The case concerned possession proceedings brought by a local authority, however it was held that in order to ensure that domestic law was compatible with Article 8, a court should consider whether it is proportionate to make the order and for that purpose it should be able to investigate and determine any issues of fact. This may extent beyond possession proceedings brought by public authorities. The Supreme Court did however acknowledge that the European Court "also franked the view that it will only be in exceptional cases that Article 8 proportionality would even arguably give a right to continued possession where the applicant has no right under domestic law to remain: McCann v UK 47 EHRR 913, para 54; Kay v UK (App No. 37341/06, para 73" per Lord Neuberger at para 45.

Note also the very recent decision of the Supreme Court in Mullen v Salford City Council [2011] UKSC 8  in which the court had to consider the form and content of the proportionality review in the context of possession claims against introductory tenants or homeless persons. At para 33, Lord Hope said:

"The court will only have to consider whether the making of a possession order is proportionate if the issue has been raised by the occupier and it has crossed the high threshold of being seriously arguable. The question will then be whether making an order for the occupiers's eviction is a proportionate means of achieving a legitimate aim"


We referred to the case of Horsham Properties Group Ltd v Clark [2009] 1 WLR 1255 in connection with orders for sale and the Ministry of Justice Consultation on changes in the law which will require lenders to obtain the court's permission to sell, which will in turn engage similar statutory protections to those involved in obtaining orders for possession under s 36 Administration of Justice Act 1970.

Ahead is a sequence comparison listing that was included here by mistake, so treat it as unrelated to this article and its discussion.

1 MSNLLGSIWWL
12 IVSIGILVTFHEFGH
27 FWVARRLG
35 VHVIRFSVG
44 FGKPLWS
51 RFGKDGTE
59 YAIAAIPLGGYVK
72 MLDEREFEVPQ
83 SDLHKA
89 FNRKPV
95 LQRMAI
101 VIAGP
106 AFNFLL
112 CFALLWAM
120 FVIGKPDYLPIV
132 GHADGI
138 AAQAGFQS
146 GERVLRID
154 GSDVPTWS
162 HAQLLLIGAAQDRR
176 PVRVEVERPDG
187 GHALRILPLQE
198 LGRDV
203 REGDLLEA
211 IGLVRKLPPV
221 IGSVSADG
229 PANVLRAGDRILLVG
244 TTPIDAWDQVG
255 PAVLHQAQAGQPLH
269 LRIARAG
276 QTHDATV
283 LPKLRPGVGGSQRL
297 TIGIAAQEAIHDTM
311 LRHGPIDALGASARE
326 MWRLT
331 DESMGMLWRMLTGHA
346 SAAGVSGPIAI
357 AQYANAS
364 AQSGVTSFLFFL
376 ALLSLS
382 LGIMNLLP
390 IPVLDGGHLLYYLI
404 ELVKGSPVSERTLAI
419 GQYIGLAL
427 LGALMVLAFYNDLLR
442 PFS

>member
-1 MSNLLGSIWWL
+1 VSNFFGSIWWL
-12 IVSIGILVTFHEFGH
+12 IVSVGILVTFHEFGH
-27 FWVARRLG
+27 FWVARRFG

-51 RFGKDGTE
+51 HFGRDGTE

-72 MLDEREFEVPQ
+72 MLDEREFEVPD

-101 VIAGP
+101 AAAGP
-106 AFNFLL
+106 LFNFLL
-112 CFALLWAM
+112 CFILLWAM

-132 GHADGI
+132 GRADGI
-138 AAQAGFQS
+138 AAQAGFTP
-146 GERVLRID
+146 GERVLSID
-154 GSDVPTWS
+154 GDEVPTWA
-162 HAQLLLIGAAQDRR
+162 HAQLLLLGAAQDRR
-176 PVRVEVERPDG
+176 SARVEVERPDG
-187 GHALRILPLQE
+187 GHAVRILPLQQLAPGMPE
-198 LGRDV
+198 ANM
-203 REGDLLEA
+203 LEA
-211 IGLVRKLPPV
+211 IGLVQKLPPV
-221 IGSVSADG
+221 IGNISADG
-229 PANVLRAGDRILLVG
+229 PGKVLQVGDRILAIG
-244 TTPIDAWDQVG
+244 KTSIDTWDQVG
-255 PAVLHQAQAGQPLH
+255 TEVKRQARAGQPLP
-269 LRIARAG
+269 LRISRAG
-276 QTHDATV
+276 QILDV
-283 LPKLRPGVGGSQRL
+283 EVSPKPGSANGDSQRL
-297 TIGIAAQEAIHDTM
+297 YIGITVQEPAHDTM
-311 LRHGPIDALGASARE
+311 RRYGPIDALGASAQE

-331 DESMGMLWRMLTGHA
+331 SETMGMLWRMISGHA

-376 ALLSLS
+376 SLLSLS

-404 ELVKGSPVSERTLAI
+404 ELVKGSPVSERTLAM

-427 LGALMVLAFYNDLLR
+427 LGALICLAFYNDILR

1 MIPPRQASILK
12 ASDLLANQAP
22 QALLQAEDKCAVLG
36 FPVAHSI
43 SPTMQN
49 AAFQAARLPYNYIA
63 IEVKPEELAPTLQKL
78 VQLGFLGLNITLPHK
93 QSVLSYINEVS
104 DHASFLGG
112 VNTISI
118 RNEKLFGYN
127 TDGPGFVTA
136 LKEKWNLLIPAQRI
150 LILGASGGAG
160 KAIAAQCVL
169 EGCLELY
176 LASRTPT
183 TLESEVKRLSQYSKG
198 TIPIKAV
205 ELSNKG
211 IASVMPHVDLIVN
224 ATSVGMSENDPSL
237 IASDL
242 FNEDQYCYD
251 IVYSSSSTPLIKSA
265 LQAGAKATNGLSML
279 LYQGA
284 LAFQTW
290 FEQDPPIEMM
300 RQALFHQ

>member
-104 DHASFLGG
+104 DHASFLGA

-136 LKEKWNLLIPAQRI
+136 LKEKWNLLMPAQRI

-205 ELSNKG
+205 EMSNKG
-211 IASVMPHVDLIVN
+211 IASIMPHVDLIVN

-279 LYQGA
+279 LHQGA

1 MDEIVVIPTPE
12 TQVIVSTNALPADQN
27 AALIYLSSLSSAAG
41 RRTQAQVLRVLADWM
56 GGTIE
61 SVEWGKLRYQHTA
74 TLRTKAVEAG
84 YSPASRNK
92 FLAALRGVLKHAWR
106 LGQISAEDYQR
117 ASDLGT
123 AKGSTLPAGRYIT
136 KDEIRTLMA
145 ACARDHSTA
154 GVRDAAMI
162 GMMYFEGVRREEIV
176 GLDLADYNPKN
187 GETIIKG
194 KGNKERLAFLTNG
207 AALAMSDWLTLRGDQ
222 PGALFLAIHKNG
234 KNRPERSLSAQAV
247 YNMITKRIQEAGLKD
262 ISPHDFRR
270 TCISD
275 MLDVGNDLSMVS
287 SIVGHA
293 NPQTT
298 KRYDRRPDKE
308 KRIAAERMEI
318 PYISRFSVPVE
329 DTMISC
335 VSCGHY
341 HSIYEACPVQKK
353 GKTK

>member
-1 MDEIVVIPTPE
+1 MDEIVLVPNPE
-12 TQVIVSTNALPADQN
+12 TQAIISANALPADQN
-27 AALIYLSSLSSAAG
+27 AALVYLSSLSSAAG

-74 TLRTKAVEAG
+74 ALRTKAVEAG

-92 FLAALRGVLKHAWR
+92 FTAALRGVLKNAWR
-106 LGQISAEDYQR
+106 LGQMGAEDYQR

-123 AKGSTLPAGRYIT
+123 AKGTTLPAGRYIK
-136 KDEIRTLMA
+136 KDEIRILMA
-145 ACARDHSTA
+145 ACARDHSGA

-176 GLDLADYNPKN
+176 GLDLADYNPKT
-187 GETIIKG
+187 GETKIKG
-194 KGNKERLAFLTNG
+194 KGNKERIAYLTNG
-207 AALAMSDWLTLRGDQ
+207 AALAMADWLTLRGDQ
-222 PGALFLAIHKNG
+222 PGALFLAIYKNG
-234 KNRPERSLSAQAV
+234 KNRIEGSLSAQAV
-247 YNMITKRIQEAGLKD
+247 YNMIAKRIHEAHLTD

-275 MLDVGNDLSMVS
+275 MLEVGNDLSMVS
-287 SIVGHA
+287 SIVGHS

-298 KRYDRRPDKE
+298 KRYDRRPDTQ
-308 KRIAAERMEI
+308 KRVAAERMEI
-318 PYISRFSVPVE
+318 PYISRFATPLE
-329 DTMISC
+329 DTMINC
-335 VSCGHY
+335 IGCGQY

The case also raised a significant Human Rights challenge under Article 1 of the First Protocol. We repeat the facts and findings here:


B and C mortgaged their property to a lender, L. B and C fell into arrears and L appointed LPA receivers pursuant to a contractual power in the mortgage deed (as well as s 101(1)(iii) LPA 1925). The receivers contracted to sell the property to Company X following a sale by auction. The purchase price was sufficient to pay off the mortgage debt. Upon completion Company X transferred the property to Company Y (Horsham Properties Group Ltd) and they were registered as proprietors. They subsequently issued proceedings for possession against B and C claiming that they were trespassing on the property, and asserting that their rights as borrowers had been overreached by the receivers’ sale to Company X.

It was common ground that the effect of a contract for sale entered into by a mortgagee, or a receiver appointed by a mortgagee, is such as to destroy the mortgagor’s equity of redemption – the right to discharge the mortgage and take back the property free of the charge.